Hammond Case Size Chart

I’ve been poking around at effects pedal enclosures again and thought it would be nice to have a chart to compare the actual sizes of the common Hammond-type 1590 series project boxes. So I made up a Hammond 1590-series Comparison Chart [PDF].

Hammond 1590 Comparison Chart

I used dimensions from Hammond and from a third-party lookalike (the boxes sold by Mammoth Electronics, in this case), unscientifically rounding dimensions to what seemed to make sense and then approximating those in Inkscape. The stated dimensions should be close enough, possibly 0.1″ off but usually less. The one exception is the height of the 1590LB boxes, which can differ almost 0.25″ from Hammond to others – I went with the larger 1.3″ dimension on that one. The actual size when printed should be close enough to actual size to get a good feel of how big it they are in addition to relative sizes.

The PDF will probably print more nicely than the PNG file, but both are full 8.5″x1″ letter page size – for dimensions to be accurate you’ll need to print at actual size, not scaled down to fit in margins at all.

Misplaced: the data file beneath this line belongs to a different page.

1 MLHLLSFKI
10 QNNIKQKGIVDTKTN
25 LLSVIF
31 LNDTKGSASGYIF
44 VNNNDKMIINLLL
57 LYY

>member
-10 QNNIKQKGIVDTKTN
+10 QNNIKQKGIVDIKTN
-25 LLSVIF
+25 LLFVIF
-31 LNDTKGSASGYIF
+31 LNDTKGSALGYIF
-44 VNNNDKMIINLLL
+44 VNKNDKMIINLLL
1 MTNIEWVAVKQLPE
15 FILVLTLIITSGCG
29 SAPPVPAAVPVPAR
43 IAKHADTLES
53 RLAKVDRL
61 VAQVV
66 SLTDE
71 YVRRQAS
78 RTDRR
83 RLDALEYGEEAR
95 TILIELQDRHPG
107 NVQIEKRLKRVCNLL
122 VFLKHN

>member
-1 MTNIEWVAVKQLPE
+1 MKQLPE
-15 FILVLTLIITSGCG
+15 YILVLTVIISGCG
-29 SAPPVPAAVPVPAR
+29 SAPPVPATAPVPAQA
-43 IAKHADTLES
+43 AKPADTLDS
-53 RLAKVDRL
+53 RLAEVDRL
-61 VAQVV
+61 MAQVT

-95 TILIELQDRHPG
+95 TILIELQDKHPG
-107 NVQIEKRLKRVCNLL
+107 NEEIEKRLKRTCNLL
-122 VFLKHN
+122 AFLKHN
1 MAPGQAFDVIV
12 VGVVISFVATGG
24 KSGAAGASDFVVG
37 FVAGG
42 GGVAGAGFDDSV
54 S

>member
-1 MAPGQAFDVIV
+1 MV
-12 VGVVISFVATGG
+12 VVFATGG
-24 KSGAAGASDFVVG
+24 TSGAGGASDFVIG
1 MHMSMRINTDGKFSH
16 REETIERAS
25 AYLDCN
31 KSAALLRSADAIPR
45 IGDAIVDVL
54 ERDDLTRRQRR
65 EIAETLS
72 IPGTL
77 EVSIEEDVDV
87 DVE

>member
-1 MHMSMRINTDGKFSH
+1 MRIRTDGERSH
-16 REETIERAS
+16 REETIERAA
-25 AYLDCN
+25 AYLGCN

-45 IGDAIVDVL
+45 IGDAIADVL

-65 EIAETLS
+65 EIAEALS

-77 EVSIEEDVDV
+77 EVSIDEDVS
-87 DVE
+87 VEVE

Licensed under Creative Commons Attribution-NonCommercial – share and print for reference as you like, but please keep attribution intact or link back. Hope it’s useful!

B-52 Matrix 200 Master Volume Replacement

B-52 Volume Fix: Stock Unit Photo

A friend of mine has a B-52 Matrix 200 PA system he uses for small events and the volume pot busted. Adjusting the master volume would result in intermittent sound on, often way more on than wanted. Pity, as it’s a decent sounding rig for a small to mid-size room. 

In this case the master volume pot seems to have failed internally – probably from getting smacked at some point, but according to the internet these units seem to have various other quality issues as well. Rather to be expected with this bad a solder job – pretty crappy wetting on most joints:

B-52 Volume Fix: Lousy Board Solder

Anyway, nobody on the internet seems to have fixed this particular problem but it’s pretty simple: the Panasonic EVJ-Y15F03A54 is a drop-in replacement for the obscurely branded OEM part. The EVJ-Y00 and EVJ-Y10 series should also work – the Y10 is actually the exact match – but DigiKey didn’t stock it and you don’t need the threaded bushing in this application anyway.